Macron enjoyed only the shortest of honeymoons after storming to power in May, with a series of communication and policy missteps blamed for a plunge in ratings to around 40 percent. That however improved to 45 percent this month, according to two surveys published on Sunday.
While poor results in Sunday's vote would do little to stop the 39-year-old centrist from governing, they could potentially complicate his plans to push through constitutional reforms.
Half of the seats in the upper house are up for grabs in the indirect election, in which only elected lawmakers – parliamentarians, mayors, local councillors – can vote.
Polling stations opened at 0630 GMT (830am) and are due to close at 1530 GMT.
And while Macron's Republic on the Move (Le Republique En Marche, or LREM) party enjoyed a remarkable rise – it won a landslide in the lower house in June, just 14 months after he founded it – it has lost some momentum since.
“The election which hassles Macron,” the Journal du Dimanche weekly said.
“The En Marche hurricane has not been at Category Five for a long time,” said Philippe Raynaud, political science professor at Pantheon-Assas university, riffing on the storms that have been buffeting the Caribbean
And three mass protests in a matter of weeks in Paris have drawn tens of thousands to the streets to demonstrate against Macron's proposed labour reforms.
Government spokesman Christophe Castaner said last week the party was “not expecting a landslide”.
But where LREM succeeded in smashing the decades-old dominance of the right and left in the lower house National Assembly, analysts predict the Senate, dominated by conservatives since 2014, will continue to lean to the right.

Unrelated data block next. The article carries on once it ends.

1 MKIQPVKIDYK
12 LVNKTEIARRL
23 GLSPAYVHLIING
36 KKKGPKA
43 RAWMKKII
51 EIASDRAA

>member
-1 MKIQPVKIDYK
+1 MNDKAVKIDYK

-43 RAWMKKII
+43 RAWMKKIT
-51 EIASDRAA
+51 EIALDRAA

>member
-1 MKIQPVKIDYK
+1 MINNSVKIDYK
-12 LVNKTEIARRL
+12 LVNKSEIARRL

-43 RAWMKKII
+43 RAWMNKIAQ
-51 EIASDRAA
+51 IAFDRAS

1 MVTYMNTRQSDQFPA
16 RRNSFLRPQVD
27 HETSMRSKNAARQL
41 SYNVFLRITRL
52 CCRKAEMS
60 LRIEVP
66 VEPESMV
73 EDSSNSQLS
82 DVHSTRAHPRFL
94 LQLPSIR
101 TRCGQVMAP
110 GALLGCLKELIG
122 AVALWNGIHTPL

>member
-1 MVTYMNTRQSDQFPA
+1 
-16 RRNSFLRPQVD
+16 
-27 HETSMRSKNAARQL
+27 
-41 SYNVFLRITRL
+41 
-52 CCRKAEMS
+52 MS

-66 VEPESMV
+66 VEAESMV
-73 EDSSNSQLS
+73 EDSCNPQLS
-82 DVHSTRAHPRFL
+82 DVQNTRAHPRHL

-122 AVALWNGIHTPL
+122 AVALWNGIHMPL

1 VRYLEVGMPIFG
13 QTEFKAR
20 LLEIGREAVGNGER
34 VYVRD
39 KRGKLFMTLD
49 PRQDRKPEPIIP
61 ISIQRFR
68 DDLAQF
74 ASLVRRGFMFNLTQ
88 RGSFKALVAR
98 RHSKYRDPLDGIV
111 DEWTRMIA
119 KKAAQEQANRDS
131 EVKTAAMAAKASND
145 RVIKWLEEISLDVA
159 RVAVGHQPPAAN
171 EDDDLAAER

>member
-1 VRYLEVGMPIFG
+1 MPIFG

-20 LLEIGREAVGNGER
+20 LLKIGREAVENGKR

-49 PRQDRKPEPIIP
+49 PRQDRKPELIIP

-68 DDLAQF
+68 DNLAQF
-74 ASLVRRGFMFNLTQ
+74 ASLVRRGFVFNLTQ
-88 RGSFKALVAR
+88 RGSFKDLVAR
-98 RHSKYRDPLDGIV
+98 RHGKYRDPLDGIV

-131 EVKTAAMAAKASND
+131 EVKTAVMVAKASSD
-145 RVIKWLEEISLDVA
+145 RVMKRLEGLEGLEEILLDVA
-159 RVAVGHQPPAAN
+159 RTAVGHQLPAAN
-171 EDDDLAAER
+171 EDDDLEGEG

'Rubbing lawmakers the wrong way'
Macron's party counts 29 sitting senators, and has set modest goals for Sunday, when 171 out of 348 seats are up for election.
“We're hoping to go further,” said Francois Patriat, head of the LREM Senate group, last week.
However, the indirect electoral system is unlikely to work in LREM's favour, observers say.
“En Marche is built on an almost direct link between Emmanuel Macron and the French people,” said Francois Miquet-Marty of consultancy Viavoice. “In the Senate elections, it doesn't work like that.”
A string of policy moves have particularly irked the lawmakers who will be voting, including some 300 million euros ($360 million) in funding cuts for local and regional authorities.
Others are unhappy about the decision to scrap property taxes for some 80 percent of French citizens, which previously went into the budgets of local administrations.
“The government has accumulated a series of gaffes and has done everything in its power to rub lawmakers up the wrong way,” complained Vincent Capo-Canellas, a centrist senator who is not part of LREM.
The Senate has the power to delay government bills, but in case of a deadlock the final say goes to the LREM-dominated Assembly – meaning a disappointing score Sunday would do little to stop Macron pushing through laws such as his promised economic reforms.
But they could complicate his plans to make changes to France's constitution by mid-2018, including cutting the number of seats in parliament by a third.
For that, Macron would need three-fifths of support of the two combined houses – 555 seats in total.
He currently has the backing of some 400 Assembly members – 313 from LREM – but would need to garner nearly 160 more from the Senate. As a last resort, however, he has said he would put the reforms to a referendum if necessary.
The Senate tends to take a backseat in the everyday rough-and-tumble of French politics, and with an average age of over 60, its members suffer a rather fusty image.
But some hope the upper house could gain more visibility during Macron's term.
Cedric Perrin, a senator from the rightwing Republicans, suggested LREM's dominance of the Assembly might foster a higher quality of debate in the upper house.
“The Senate will stay a creative force, with parliamentarians who are vigilant and experienced,” he said.
By Daphne Bénoit